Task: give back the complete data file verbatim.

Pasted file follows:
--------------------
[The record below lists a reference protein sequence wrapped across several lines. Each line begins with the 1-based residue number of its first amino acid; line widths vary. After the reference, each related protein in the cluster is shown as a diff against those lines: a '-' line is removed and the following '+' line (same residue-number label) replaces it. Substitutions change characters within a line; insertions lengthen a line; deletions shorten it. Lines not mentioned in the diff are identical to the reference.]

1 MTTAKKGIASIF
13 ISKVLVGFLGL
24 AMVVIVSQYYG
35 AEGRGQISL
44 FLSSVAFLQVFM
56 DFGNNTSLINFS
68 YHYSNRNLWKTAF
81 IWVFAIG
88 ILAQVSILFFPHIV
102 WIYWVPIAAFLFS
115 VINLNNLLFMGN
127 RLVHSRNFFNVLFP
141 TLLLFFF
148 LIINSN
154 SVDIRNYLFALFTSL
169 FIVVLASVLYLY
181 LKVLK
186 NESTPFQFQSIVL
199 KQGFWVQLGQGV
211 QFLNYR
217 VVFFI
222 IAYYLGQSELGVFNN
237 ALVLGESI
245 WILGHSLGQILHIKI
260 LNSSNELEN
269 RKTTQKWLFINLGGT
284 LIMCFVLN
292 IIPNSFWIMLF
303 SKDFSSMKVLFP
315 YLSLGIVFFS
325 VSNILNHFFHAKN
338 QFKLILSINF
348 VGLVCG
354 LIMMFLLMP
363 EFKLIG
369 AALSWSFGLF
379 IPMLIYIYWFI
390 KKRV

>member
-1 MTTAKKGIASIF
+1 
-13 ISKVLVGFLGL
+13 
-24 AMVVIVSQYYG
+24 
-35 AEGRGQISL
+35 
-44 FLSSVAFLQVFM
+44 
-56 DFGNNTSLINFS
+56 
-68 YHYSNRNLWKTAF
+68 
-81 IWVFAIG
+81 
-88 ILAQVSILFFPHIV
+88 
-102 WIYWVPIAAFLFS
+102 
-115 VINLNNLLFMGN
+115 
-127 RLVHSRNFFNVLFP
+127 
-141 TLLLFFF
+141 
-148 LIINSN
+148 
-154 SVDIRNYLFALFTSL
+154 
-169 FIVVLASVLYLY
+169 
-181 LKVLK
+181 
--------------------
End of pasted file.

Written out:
[The record below lists a reference protein sequence wrapped across several lines. Each line begins with the 1-based residue number of its first amino acid; line widths vary. After the reference, each related protein in the cluster is shown as a diff against those lines: a '-' line is removed and the following '+' line (same residue-number label) replaces it. Substitutions change characters within a line; insertions lengthen a line; deletions shorten it. Lines not mentioned in the diff are identical to the reference.]

1 MTTAKKGIASIF
13 ISKVLVGFLGL
24 AMVVIVSQYYG
35 AEGRGQISL
44 FLSSVAFLQVFM
56 DFGNNTSLINFS
68 YHYSNRNLWKTAF
81 IWVFAIG
88 ILAQVSILFFPHIV
102 WIYWVPIAAFLFS
115 VINLNNLLFMGN
127 RLVHSRNFFNVLFP
141 TLLLFFF
148 LIINSN
154 SVDIRNYLFALFTSL
169 FIVVLASVLYLY
181 LKVLK
186 NESTPFQFQSIVL
199 KQGFWVQLGQGV
211 QFLNYR
217 VVFFI
222 IAYYLGQSELGVFNN
237 ALVLGESI
245 WILGHSLGQILHIKI
260 LNSSNELEN
269 RKTTQKWLFINLGGT
284 LIMCFVLN
292 IIPNSFWIMLF
303 SKDFSSMKVLFP
315 YLSLGIVFFS
325 VSNILNHFFHAKN
338 QFKLILSINF
348 VGLVCG
354 LIMMFLLMP
363 EFKLIG
369 AALSWSFGLF
379 IPMLIYIYWFI
390 KKRV

>member
-1 MTTAKKGIASIF
+1 
-13 ISKVLVGFLGL
+13 
-24 AMVVIVSQYYG
+24 
-35 AEGRGQISL
+35 
-44 FLSSVAFLQVFM
+44 
-56 DFGNNTSLINFS
+56 
-68 YHYSNRNLWKTAF
+68 
-81 IWVFAIG
+81 
-88 ILAQVSILFFPHIV
+88 
-102 WIYWVPIAAFLFS
+102 
-115 VINLNNLLFMGN
+115 
-127 RLVHSRNFFNVLFP
+127 
-141 TLLLFFF
+141 
-148 LIINSN
+148 
-154 SVDIRNYLFALFTSL
+154 
-169 FIVVLASVLYLY
+169 
-181 LKVLK
+181 